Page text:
It’s Clean Your Refrigerator Day!

Gross RefigeratorDo you know how long to hold onto the food currently sitting in your fridge?

In honor of Clean Your Refrigerator Day, here is a guide to the foods that should go and the ones that can be kept around a little bit longer.

Bread

Ever wonder why that wonderful fresh loaf you bought at the bakery grows mold in a matter of days, while the grocery store variety can last for several weeks? The difference is preservatives, which can greatly extend the shelf life of mass-produced bread. But you also play a role in how long bread survives in your kitchen. Too much of this creates a prime environment for bread to mold.

Cheese

When it comes to its edible lifespan, not all cheese is created equal. Experts say hard cheeses can literally last for years, but soft cheeses will mold much sooner. The difference is in the amount of moisture in the cheese — ones with more moisture grow mold much faster.

Milk

There are two good guidelines to follow when trying to decide if the milk in your fridge is spoiled: Check the date on the carton and give it a sniff. If milk smells sour, chances are it won’t taste very good in your coffee or cereal. There’s no difference in the lifespan between organic and non-organic milk, but the amount of this in the milk can impact its shelf life.

Eggs

Keeping eggs safe means keeping them cool. Make sure you purchase them from a refrigerated case and store them at home — in their carton — in the refrigerator. You can also use a specific stamp that’s usually on the carton as your safe-eating guide.

Cold cuts

If you buy your lunch meats freshly sliced from the deli counter, you’ll want to make sure to eat them within three to five days (and keep them cool in the fridge during that time). An unopened package of turkey, ham, bologna, salami or other deli meat can be stored longer. But once you break that factory seal, those meats will need to find their way onto a sandwich soon.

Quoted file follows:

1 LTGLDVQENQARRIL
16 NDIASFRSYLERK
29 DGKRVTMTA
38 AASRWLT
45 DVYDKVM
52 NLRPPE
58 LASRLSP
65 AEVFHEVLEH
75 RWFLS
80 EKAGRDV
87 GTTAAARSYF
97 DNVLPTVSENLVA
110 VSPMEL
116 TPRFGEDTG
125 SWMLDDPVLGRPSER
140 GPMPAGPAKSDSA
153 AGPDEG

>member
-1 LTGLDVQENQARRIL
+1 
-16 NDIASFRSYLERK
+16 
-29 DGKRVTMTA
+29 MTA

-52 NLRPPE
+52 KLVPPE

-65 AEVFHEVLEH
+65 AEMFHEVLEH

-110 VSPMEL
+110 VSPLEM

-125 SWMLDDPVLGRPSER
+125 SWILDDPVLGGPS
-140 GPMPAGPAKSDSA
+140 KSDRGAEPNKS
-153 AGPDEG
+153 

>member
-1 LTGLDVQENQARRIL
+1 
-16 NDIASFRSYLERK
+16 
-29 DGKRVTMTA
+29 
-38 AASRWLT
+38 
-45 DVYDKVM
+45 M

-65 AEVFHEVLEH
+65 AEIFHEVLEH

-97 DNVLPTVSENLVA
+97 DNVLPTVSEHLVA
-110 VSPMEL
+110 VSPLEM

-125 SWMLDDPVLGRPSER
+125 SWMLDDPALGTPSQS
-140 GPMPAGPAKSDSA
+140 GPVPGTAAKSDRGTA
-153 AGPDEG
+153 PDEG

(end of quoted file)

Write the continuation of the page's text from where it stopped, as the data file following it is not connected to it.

Mayonnaise

Since mayonnaise contains this ingredient, it’s not made to last forever. But when it’s commercially manufactured, the condiment also contains ingredients to help preserve it and extend its shelf (and fridge) life. Besides reading the “best by” date, a good way to determine when mayo is bad is to follow your nose. If it smells sour, it’s likely past its prime.

Lettuce

When you buy a head of lettuce at the store, it should keep, intact, for a few weeks. But once you open up the head and cut up the lettuce, it will start to spoil faster. Leaf lettuces that are sold in bags or containers can last longer than a head you cut up yourself because they are better protected from oxygen.

Fresh meat and poultry

As a general rule, you should plan to use or freeze fresh meats within days of purchasing them. The good news is that meat keeps much longer in the freezer. If you don’t think you’ll have a chance to cook what you’ve bought, toss it in the freezer and know that you can safely defrost and cook it any time over the next year.

And Now you Know!!!

Source: Sally Wadkya for MSN Healthy Living

 

 

Any Hayrides in your plans this week?

Sittin’ on a Bale of Hay – 7 Ways to Stay Safe on Hayrides

There’s perhaps nothing that more embodies fall than heading down to the local pumpkin patch. You can pick out the perfect gourd for carving, purchase apple cider and donuts, wander through a corn maze and hop on a hayride. Seriously, who doesn’t enjoy riding through a farm or orchard while sitting on a bale of hay? I’ve enjoyed plenty of them. But I’m also a living testament to the dangers they present. Twenty-one years ago, I fell off a hayride and was almost completely run over. Fortunately, other riders saw me fall off and were able to get the driver to stop quickly.

I don’t remember all that much from the event because I blacked out. I remember the fall itself and waking up with the wheel of the trailer pressed against my torso. While I spent three days in the hospital, I only had to deal with three broken ribs, a bruised lung, a bruised liver and plenty of road rash. All and all, I was pretty lucky.